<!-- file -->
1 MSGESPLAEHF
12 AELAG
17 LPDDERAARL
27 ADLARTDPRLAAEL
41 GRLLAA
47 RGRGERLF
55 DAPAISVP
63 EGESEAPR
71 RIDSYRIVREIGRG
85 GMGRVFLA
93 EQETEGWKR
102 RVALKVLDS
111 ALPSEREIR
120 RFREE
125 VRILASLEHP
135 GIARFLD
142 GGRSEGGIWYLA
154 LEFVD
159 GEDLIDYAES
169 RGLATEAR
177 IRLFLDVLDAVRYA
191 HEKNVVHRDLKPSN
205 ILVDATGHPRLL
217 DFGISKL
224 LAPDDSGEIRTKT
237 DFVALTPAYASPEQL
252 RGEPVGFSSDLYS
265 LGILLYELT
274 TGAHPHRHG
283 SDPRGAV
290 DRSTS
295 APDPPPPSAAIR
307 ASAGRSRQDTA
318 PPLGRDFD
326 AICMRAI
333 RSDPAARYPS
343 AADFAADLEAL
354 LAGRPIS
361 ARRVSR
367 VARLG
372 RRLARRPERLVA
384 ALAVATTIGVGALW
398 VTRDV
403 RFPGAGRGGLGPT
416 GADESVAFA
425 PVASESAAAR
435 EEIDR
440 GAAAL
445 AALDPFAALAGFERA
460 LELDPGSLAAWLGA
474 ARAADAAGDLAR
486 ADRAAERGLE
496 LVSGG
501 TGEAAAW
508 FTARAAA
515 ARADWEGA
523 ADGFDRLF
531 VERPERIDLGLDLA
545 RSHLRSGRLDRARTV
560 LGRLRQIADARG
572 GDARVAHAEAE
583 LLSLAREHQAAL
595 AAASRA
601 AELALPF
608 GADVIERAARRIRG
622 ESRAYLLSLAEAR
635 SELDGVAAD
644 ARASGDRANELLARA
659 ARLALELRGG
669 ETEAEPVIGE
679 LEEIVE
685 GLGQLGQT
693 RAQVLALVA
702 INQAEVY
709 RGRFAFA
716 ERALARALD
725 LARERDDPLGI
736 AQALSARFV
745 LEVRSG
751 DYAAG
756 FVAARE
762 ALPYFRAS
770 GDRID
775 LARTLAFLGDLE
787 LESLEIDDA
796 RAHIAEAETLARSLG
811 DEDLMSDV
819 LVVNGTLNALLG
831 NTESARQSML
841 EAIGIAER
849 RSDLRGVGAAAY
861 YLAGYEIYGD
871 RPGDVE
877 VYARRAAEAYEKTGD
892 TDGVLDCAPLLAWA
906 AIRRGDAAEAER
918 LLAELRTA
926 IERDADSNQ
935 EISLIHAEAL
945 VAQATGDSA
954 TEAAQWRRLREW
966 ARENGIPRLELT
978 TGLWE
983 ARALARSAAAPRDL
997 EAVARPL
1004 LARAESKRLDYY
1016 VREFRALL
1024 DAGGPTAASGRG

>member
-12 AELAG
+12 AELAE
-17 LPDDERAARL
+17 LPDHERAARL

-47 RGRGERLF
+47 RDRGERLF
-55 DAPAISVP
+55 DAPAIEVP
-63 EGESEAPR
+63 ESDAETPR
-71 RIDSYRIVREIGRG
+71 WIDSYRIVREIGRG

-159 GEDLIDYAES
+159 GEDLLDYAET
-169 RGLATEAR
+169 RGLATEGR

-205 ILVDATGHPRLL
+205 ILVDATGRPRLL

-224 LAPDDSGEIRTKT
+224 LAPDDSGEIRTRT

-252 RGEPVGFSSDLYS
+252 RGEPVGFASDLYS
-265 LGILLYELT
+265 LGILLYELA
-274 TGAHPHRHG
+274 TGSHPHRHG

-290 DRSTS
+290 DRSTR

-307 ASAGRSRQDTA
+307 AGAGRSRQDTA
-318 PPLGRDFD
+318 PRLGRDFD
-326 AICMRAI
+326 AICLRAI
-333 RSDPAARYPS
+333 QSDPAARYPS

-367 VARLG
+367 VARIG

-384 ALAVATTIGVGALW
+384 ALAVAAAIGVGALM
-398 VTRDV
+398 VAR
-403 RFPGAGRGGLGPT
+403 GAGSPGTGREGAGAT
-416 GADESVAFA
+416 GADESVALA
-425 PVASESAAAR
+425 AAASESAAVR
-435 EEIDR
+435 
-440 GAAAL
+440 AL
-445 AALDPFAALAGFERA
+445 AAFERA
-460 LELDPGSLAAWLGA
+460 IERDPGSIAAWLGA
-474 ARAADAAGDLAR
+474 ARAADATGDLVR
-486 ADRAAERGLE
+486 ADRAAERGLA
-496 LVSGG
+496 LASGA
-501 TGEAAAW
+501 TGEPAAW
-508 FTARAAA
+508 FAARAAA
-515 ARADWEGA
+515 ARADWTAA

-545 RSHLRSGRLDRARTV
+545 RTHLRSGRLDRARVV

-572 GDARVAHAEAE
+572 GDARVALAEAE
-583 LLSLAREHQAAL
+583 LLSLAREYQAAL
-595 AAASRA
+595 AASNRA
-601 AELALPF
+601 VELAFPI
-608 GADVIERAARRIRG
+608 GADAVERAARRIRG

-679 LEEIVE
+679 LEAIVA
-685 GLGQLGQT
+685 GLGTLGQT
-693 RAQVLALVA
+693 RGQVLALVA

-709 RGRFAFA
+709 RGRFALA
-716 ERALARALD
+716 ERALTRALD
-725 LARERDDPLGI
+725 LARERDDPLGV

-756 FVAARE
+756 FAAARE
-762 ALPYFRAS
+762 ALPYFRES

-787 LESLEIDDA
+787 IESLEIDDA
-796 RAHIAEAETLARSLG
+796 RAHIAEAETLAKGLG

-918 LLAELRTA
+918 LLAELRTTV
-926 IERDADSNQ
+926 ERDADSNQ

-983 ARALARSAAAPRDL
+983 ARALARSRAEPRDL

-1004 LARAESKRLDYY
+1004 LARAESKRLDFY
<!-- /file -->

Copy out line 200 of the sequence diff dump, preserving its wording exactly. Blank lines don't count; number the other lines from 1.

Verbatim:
-725 LARERDDPLGI